FYI it was not a proposed law but a rather unique interpretation or in my
view argument against the current law
I am not saying this is GOOD or even right but just the law and it is simply
not likely to change. In order to protect Mickey Mouse et al the big guys
are going cast a wide net and protect everything they can from going PD.
I guess I posted it because I got so tired of earlier posts suggesting that
this case would change things. Alas academics and librarians are not the
constituents of the powers that be , now more than ever.
Proud Resident of a BLUE STATE
333 W 39th St. 503
NY NY 10018
> From: "Mark W. Kopp" <firstname.lastname@example.org>
> Reply-To: email@example.com
> Date: Thu, 2 Dec 2004 08:27:02 -0500
> To: <firstname.lastname@example.org>
> Subject: RE: [Videolib] Round one on Copyright case
> OK... I have to think that if a Judge threw a case out without so much
> as a hearing, there's lots of room for conspiracy theory.
> That said, anyone wanna clarify for me, the jist of the argument here?
> If these are "orphan" works, why NOT allow access to them. This doesn't
> affect anything MY center does, bit I AM curious why the proposed law is
> so loathed by so many.
> Unfortunately, a resident of a STATE turned BLUE. (winks at Jessica)
> Well Jed as I predicted the thing REALLY got tossed and though I know it
> will appealed I think there is zero chance of it getting anywhere. It
> may not be good law but it is the law
>> From The Chronicle For Higher Education
> Tuesday, November 30, 2004
> Judge Dismisses Challenge to 4 Laws That Archivists Say Skew Concept of
> Copyright By ANDREA L. FOSTER
> A federal judge has ruled against legal scholars and archivists who
> challenged current copyright law in hopes of making it easier to archive
> old literature and films on the Internet, where they would be available
> free to the public. The case, Kahle v. Ashcroft, pitted two archive
> groups -- the Internet Archive,
> a nonprofit digital library, and the Prelinger Archives, which preserves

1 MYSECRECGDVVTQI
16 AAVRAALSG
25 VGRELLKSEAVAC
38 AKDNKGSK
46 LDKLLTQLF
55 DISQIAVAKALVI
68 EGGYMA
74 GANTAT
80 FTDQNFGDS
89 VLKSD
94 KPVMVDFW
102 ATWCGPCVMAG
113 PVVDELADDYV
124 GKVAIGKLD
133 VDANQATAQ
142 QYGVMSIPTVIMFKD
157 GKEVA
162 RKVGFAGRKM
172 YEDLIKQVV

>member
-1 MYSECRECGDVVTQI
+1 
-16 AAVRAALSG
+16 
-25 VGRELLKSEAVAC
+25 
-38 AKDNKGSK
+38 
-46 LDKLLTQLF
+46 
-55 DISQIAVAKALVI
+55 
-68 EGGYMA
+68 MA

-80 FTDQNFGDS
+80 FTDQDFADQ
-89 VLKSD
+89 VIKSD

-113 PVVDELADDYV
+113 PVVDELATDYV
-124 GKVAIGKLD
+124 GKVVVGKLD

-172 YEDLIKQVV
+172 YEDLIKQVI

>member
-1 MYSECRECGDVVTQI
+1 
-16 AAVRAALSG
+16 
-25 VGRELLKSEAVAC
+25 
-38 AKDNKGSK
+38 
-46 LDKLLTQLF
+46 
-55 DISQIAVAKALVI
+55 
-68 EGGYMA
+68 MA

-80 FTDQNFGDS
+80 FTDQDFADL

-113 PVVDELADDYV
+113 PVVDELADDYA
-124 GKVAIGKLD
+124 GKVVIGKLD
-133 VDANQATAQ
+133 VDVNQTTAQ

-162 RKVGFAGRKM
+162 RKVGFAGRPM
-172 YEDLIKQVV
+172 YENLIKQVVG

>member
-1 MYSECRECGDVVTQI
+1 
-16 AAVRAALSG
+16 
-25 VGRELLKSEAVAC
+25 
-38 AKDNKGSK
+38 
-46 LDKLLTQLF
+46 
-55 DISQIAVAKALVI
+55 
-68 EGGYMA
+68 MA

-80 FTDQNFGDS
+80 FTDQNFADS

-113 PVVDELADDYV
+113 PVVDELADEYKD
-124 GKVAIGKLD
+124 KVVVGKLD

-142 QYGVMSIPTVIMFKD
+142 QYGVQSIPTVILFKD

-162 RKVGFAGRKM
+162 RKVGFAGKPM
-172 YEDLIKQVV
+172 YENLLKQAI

> films -- against the U.S. Justice Department. The archivists argued that
> four copyright laws are collectively keeping people from gaining access
> to "orphan" works: out-of-print books, old films, and academic articles
> that have little or no commercial value.
> The laws that the archivists fault are the Copyright Act of 1976, the
> Berne Convention Implementation Act of 1988, the Copyright Renewal Act
> of 1992, and the Sonny Bono Copyright Term Extension Act of 1998. A
> central part of the archivists' argument is that laws granting copyright
> protection to all works, even those for which the creators have not
> sought protection, have radically altered the "traditional contours of
> But Judge Maxine M. Chesney, of the U.S. District Court for the Northern
> District of California, disagreed with that claim and dismissed the case
> without hearing
> arguments on it. In an opinion based in part on the U.S. Supreme Court's
> 2003 decision in Eldred v. Ashcroft (The Chronicle, January 16, 2003),
> Judge Chesney wrote that laws that abolished the requirement that works
> be registered to receive copyright protection do not "alter the scope of
> copyright protection, but merely determine the procedures necessary to
> obtain or maintain such protection."
> Lawrence Lessig, a prominent expert on law and technology, handled the
> challenge for the archivists, along with two other legal scholars. All
> three are affiliated with Stanford Law School's Center for Internet &
> Jennifer S. Granick, executive director of the center, said on Monday
> that the judge got it wrong.
> "If you have a law that says you don't have to apply for copyright
> protection," said Ms. Granick, "that clearly is about scope." The
> plaintiffs plan to appeal the ruling.
> Proud Resident of a BLUE STATE
> Jessica Rosner
> Kino International
> 333 W 39th St. 503
> NY NY 10018
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